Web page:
Project Title

The Impact of Communitas and Liminality on Team Identification: What Should a New College Football Team’s Game Include to Attract More Students?

Presenters

Faculty Sponsor Name

Kyu-soo Chung

Abstract (300 words maximum)

The inaugural season of Kennesaw State’s football program was in 2015. Each season since then the team has been successful in athletic competition but has been struggling with the number of event attendees. A collegiate football game is a festival at which university students embrace and celebrate their culture and easily bond together without regard to one another’s ordinary social statuses. Such experiences can be explained by the twin concepts of liminality and communitas (Chalip, 2006; Lee et al., 2015). Liminal spaces are outside and in between the normal structures of everyday life and experience something undefined (Gennep, 1960). Communitas, meanwhile, is a strong sense of community associated with liminal experiences (Hayton, 2017). This strong sense of community promotes team identification—sport fans’ tendency to connect to a favorite team and to identify themselves with the team’s successes and failures (Heere & Katz, 2014). Liminality and communitas are unique experiences that fans are much more likely to experience when they are together participating as spectators in a live sporting event. Such an atmosphere may be especially critical for a new collegiate football team that needs to establish team identity among university students. Thus, the main purpose of this study was to identify the impact of liminality and communitas on team identification. Data was collected over the KSU’s six home games in 2017. The final sample consisted of 434 attendees. The 35% of them made their first visit to the home game. The results and discussions will be presented.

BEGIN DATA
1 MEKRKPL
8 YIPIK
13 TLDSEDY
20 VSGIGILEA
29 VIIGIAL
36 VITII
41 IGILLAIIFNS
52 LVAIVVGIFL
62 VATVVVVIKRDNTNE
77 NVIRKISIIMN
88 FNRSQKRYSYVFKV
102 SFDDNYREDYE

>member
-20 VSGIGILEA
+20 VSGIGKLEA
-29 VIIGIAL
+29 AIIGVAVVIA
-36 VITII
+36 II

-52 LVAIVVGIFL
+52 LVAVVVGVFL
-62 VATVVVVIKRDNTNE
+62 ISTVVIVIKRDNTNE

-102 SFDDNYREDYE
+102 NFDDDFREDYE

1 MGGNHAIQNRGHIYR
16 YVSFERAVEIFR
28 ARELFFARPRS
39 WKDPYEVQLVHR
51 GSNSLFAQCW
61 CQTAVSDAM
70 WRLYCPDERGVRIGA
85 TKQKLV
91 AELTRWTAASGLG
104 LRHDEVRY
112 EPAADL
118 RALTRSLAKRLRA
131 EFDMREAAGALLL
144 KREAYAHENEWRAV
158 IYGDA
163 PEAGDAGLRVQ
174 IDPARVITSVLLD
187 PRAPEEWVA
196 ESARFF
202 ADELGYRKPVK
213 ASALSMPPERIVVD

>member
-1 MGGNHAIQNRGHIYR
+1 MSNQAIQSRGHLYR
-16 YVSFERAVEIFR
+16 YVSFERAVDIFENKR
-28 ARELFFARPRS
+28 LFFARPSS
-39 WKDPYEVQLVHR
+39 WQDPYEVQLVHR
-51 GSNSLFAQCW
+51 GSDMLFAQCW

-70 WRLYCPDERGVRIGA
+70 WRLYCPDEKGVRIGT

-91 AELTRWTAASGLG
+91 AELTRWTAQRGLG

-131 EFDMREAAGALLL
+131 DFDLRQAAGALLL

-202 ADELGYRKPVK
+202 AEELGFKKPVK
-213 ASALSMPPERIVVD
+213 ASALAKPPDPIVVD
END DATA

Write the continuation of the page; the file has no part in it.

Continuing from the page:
Project Type

Poster

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The Impact of Communitas and Liminality on Team Identification: What Should a New College Football Team’s Game Include to Attract More Students?

The inaugural season of Kennesaw State’s football program was in 2015. Each season since then the team has been successful in athletic competition but has been struggling with the number of event attendees. A collegiate football game is a festival at which university students embrace and celebrate their culture and easily bond together without regard to one another’s ordinary social statuses. Such experiences can be explained by the twin concepts of liminality and communitas (Chalip, 2006; Lee et al., 2015). Liminal spaces are outside and in between the normal structures of everyday life and experience something undefined (Gennep, 1960). Communitas, meanwhile, is a strong sense of community associated with liminal experiences (Hayton, 2017). This strong sense of community promotes team identification—sport fans’ tendency to connect to a favorite team and to identify themselves with the team’s successes and failures (Heere & Katz, 2014). Liminality and communitas are unique experiences that fans are much more likely to experience when they are together participating as spectators in a live sporting event. Such an atmosphere may be especially critical for a new collegiate football team that needs to establish team identity among university students. Thus, the main purpose of this study was to identify the impact of liminality and communitas on team identification. Data was collected over the KSU’s six home games in 2017. The final sample consisted of 434 attendees. The 35% of them made their first visit to the home game. The results and discussions will be presented.